Decorating the house with fresh greenery is one of the oldest winter holiday traditions. People have been decorating with greenery since the 1800s, with some homes elaborately decorated with garlands of holly, ivy, mountain laurel and mistletoe hung from the roof. Other homes went a simpler route, with greenery and boughs in the window frames and holly sprigs stuck to the glass with wax.
Today, decorating for the holidays with fresh greenery is more prevalent than ever. Greens such as cedar, ivy, pine, and holly add a fresh look and natural scent to our homes, and are good to use since they dry out slowly and hold their needles well. Hemlock, spruce, and most broadleaf evergreens can also be used, but will last longer if used outdoors.
In addition to using greenery in traditional methods such as wreaths, garlands and table centerpieces, you can also create beautiful arrangements in window boxes, pottery or vases. The key is to either immerse the cut ends in water before arranging or place them in an oasis inside the container, which you can keep moist.
Besides the more commonly used evergreens, consider using other plant parts such as acorns, berries, dried flowers, cones, seed pods and branches of dormant plants such as pussy willow or forsythia to give added color and texture interest. You can even incorporate fruits such as lemons, limes, apples, pears, kumquats and pineapple.
It's important to decorate safely during the holidays. Dried evergreens can become flammable when in contact with a heat source such as a candle flame, space heaters, heater vents or sunny windows. If you use lights near your green arrangements, just make sure that they stay cool and, if outside, that they are rated for exterior use.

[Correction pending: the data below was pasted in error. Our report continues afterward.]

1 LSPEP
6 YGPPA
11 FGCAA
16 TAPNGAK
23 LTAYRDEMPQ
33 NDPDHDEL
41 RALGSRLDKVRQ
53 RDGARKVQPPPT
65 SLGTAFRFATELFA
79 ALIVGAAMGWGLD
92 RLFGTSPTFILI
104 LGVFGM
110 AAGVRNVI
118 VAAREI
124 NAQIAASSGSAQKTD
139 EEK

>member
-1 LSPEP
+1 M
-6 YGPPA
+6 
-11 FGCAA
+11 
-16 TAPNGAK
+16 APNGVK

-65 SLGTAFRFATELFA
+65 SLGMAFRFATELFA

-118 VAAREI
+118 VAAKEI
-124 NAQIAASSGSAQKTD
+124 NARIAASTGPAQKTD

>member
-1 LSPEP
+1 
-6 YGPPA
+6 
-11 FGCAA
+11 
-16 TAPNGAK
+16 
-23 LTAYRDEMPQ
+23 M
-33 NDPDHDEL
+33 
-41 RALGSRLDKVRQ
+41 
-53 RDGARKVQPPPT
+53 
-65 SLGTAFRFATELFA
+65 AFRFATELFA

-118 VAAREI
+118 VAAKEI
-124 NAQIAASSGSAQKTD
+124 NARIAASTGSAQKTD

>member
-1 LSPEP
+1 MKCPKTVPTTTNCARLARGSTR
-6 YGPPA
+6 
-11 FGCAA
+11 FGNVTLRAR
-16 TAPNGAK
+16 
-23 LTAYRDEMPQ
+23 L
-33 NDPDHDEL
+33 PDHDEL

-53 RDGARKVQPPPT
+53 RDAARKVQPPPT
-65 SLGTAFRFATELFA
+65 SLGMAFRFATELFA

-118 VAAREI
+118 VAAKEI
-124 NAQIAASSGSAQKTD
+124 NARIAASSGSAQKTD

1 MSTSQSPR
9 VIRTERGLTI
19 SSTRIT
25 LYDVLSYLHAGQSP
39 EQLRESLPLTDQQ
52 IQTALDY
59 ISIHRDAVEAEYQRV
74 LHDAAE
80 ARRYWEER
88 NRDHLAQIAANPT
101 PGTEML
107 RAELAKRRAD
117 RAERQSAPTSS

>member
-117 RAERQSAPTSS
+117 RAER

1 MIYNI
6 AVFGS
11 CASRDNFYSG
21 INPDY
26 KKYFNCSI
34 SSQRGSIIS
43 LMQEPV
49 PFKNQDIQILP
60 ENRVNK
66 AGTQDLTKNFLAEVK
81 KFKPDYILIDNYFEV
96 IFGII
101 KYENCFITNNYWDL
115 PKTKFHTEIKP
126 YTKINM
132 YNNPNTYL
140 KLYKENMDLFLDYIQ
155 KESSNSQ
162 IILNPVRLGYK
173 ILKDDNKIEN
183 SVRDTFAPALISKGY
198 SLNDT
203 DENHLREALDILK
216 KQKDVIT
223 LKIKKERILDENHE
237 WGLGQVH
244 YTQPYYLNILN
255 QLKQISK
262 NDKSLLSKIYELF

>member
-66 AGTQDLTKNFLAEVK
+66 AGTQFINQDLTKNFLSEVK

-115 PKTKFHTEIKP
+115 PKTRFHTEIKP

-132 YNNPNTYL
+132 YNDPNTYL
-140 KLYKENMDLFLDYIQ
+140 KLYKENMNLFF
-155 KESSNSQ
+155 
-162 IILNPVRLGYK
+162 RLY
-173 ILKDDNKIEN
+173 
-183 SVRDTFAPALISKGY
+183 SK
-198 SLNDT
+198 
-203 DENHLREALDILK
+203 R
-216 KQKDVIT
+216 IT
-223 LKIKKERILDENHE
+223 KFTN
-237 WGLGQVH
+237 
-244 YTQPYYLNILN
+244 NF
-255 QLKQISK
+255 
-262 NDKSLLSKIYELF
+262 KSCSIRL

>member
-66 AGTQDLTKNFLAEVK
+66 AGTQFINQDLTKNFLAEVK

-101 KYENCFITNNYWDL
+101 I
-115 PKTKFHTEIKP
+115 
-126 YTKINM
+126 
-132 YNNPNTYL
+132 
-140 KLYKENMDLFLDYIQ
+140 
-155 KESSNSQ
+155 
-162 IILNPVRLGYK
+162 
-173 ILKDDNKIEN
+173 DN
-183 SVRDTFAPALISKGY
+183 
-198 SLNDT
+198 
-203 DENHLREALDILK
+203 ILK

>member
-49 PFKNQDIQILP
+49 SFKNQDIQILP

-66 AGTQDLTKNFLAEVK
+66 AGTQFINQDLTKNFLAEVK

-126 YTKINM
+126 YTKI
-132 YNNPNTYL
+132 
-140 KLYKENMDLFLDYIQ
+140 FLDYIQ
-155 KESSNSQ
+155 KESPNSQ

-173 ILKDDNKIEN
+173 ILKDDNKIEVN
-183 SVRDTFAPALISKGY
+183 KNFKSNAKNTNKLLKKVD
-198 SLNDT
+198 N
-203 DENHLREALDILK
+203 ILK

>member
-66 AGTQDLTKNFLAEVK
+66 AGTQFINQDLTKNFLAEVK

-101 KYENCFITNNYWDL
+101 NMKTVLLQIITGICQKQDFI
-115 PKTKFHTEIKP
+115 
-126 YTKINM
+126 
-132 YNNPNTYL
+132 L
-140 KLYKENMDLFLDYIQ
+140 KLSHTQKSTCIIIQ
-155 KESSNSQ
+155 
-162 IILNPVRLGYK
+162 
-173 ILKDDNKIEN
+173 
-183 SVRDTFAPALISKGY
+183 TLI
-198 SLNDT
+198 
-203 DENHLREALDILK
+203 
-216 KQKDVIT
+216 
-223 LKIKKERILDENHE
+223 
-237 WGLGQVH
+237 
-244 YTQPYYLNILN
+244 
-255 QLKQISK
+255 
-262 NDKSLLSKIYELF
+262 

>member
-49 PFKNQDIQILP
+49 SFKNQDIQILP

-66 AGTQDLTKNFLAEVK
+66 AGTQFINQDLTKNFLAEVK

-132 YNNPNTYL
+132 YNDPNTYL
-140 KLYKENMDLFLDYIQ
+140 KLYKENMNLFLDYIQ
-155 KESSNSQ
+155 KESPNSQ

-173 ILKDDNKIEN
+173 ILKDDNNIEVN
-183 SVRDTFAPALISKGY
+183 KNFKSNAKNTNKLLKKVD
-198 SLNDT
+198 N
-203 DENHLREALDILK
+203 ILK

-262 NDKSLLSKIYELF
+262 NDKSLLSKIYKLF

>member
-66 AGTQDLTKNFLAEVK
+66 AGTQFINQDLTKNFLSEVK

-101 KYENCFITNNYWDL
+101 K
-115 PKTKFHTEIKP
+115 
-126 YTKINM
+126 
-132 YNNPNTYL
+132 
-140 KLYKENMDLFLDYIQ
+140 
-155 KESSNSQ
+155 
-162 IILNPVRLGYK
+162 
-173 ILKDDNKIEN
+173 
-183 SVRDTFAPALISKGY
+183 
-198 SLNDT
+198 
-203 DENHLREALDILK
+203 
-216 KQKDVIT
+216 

Nothing can beat the look of real leafy greens scattered around the house and in arrangements. It's hard to beat the aroma of real needle evergreens decorating your house in the winter months. You can find all kinds of fresh greenery here, so come on in and join us in celebrating the holidays.
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Fungus gnats can become a nuisance indoors when adults emerge in large numbers from potted plants containing consistently damp or wet soil. While the adults are harmless to humans and animals, the eggs they lay become larvae or maggots, and can damage plants.
African violets, carnations, cyclamens, geraniums, poinsettias and indoor foliage plants can be susceptible and show symptoms of sudden wilting, loss of vigor, poor growth, or leaf yellowing and foliage loss.
The larvae feed not only on fungi and decaying organic matter, but on living plant tissue, particularly root hairs and small feeder roots.
Overwatering is the usual cause of fungus gnats, so it is important to focus attention there. It's best to allow the soil to dry as much as possible, without injury to the plants, as an effective natural way of controlling them.
Another natural solution is to cover the soil with a one-inch layer of decorative rock, gravel, or sand.
An initial infestation can easily be controlled with an application of a pyrethrin spray. It helps to do at least one follow-up application 7-10 days later to break the breeding cycle.
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